We went in last Tuesday for our 10 week doctors appointment hoping to see a healthy little tadpole. After our miscarriage earlier this year I was so eager to see a happy little speck of life on the screen. But with four children we know what a healthy ultrasound looks like and as my husband and
I stared at the screen there was nothing. There was a big space but no baby. We then went into a separate radiology department later that day to confirm that I had was experiencing a blighted ovum or that my body continued creating tissue for a failed pregnancy. There was my insides with a gaping huge black space again on a big screen.
We went home and I wept. I spent most of the day sleeping because frankly I did not want to be awake. And when I woke up I kept hoping my reality was a bad dream, that the ultrasound had not occurred. I kept hoping I was still expecting a baby. This wasn’t supposed to happen twice. But the reality is that there was no baby. Even though I had felt pregnant and had all the symptoms to go with it. There was no baby.
Since my body had not naturally miscarried I chose this time to take a pill which induced the miscarriage. A few days later and I am still dealing with the affects of this medication so it is hard to say if this was easier than another D&C I experienced earlier this year. I am still healing and working through each day with hope.
WE ALL GRIEVE DIFFERENTLY Thankfully since we have told our close friends and family my phone has been flooded with messages of prayers and support. To have family and friends who care so deeply has made me feel loved and blessed beyond words. One message though, while meant in love, made me feel awkward and saddened by the advice shared. This brought me to the realization of how difficult it can be to talk to someone going through a miscarriage.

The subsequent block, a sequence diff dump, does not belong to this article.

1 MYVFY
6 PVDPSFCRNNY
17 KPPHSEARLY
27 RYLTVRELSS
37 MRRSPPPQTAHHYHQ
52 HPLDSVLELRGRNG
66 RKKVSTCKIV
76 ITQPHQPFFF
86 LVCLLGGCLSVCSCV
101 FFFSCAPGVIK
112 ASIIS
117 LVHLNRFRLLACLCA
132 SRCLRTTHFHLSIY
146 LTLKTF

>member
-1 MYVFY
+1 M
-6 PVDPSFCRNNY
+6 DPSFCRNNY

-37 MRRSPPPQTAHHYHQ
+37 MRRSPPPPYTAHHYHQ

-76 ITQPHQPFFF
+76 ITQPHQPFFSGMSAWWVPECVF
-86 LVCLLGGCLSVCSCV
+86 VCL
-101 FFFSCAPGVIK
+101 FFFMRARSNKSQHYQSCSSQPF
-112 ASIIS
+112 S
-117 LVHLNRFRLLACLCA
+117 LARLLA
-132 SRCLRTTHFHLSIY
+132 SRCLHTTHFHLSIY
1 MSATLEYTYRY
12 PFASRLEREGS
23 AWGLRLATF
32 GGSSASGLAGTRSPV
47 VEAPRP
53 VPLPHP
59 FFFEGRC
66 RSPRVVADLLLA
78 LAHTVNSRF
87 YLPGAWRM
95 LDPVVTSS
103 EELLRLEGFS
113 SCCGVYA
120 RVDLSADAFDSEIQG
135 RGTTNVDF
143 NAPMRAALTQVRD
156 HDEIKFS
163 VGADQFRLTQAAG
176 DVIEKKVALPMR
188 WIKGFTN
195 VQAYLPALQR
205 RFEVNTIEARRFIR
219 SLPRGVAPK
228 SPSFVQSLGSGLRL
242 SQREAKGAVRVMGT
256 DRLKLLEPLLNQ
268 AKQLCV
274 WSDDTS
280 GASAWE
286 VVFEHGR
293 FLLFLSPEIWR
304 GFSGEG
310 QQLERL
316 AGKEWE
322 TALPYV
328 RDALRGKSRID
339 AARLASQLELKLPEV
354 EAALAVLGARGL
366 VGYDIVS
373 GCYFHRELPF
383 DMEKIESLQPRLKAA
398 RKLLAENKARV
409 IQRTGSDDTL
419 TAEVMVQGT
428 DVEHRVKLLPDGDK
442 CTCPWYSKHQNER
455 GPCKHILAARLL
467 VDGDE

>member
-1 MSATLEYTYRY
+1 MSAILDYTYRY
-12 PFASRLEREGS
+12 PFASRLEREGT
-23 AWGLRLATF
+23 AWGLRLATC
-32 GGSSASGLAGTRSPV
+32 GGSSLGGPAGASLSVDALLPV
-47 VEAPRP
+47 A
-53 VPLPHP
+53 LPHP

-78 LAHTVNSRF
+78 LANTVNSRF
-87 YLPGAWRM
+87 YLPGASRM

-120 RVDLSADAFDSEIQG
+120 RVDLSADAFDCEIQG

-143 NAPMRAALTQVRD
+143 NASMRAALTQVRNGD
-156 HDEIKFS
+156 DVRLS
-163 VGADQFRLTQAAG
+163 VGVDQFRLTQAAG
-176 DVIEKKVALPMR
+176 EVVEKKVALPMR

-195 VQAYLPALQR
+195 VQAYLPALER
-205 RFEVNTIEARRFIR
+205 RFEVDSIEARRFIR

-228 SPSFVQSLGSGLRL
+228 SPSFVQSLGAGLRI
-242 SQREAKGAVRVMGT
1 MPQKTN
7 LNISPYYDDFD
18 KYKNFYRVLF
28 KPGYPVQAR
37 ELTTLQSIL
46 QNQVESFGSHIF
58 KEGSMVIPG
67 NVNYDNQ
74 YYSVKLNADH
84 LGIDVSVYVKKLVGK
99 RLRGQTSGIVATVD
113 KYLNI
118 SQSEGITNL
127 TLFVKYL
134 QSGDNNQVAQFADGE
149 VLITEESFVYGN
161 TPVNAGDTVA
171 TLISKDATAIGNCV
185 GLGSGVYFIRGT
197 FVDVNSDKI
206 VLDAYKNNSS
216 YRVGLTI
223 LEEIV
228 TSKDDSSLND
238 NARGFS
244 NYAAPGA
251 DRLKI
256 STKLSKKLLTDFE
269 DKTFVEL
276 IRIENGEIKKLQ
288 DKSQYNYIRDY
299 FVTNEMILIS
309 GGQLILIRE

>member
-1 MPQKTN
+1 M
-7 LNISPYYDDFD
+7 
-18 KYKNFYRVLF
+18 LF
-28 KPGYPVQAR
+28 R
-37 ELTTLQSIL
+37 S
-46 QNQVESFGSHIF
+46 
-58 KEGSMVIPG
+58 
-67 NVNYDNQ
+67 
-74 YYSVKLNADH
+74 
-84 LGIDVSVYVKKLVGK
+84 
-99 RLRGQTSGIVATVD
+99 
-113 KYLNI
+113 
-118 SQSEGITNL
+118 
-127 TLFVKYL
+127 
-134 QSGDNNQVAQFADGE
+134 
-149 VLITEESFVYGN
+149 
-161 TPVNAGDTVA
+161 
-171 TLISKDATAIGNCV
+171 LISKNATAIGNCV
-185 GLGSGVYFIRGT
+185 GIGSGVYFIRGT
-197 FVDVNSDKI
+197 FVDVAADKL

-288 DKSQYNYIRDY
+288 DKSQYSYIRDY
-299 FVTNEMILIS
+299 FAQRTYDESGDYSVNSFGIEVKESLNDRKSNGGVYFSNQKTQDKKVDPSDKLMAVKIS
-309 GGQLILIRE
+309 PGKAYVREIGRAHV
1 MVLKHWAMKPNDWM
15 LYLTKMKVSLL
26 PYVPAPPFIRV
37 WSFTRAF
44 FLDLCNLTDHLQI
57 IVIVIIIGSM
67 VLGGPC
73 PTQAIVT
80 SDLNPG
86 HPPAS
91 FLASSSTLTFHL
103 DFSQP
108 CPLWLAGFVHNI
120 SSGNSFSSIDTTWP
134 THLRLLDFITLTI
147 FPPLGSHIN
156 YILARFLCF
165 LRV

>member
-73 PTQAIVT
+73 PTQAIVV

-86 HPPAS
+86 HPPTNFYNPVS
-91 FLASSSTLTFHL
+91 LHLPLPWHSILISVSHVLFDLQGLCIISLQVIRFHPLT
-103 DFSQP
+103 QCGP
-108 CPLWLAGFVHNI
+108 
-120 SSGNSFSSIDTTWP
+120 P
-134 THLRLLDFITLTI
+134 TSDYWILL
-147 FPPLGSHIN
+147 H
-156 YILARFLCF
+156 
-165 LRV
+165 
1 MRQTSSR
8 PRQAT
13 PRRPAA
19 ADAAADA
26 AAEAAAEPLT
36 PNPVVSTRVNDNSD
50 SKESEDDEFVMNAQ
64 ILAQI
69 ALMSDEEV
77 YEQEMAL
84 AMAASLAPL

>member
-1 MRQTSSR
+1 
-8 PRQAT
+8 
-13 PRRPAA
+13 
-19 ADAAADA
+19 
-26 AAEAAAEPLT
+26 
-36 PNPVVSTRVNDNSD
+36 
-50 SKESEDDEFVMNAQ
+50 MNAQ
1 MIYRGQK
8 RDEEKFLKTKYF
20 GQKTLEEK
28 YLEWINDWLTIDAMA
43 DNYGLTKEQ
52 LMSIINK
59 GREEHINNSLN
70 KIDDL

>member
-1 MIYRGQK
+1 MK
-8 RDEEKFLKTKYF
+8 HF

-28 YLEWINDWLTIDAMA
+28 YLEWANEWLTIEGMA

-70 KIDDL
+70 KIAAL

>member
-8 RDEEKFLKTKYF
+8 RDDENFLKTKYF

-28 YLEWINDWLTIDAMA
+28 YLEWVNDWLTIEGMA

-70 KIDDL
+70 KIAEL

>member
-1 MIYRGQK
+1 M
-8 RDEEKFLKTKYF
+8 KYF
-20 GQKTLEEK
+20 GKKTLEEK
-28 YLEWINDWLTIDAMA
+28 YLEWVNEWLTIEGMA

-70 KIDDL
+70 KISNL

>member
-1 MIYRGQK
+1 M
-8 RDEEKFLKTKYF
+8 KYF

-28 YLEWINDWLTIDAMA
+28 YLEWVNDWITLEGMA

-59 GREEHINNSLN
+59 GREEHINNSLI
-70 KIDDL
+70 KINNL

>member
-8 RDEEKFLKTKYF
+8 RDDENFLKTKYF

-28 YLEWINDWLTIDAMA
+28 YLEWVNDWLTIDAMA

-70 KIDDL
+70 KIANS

The truth is there is only one person who can understand our greif– how our individual minds and body reacts to sadness, despair, and trauma. Even those who have gone through the same exact experience cannot fully comprehend anothers pain or process of sadness. We are individual beings and our reactions and personalities differ like the snowflakes of winter.
This being said, I cannot deny the healing power of my Savior that applies equally to all of us, regardless of personality or faithfulness. I have felt love from Christ throughout my entire life. I cannot deny this. But though I feel my Savior’s love, this physical body and mind of mine feels the effects of loss. And as painful as it has been, I have been accepting these natural emotions and letting them flow. This is okay. Grief is okay, in fact it’s actually normal and often takes time.
I know that the word “patience” is placed in this scripture for a reason. We need patience, our trials take time. I know though that eventually the Lord can make my burden light. Greif takes time.Now, as I am in my own Gethsemane, I see how important than ever it is to not judge those in trials, especially ourselves. I have learned that grieving does not equal more or less belief. I’m reminded of the reality of our imperfect world and that sadness, pain, stress, anxiety, and fear are part of His plan.
I am grateful that in the last few days, while grieving I have felt the gift of hope. I know things will work out. I know this and hope that if any of you are struggling with grief or how to speak with a grieving loved one, this post might be of some help. Love to you all.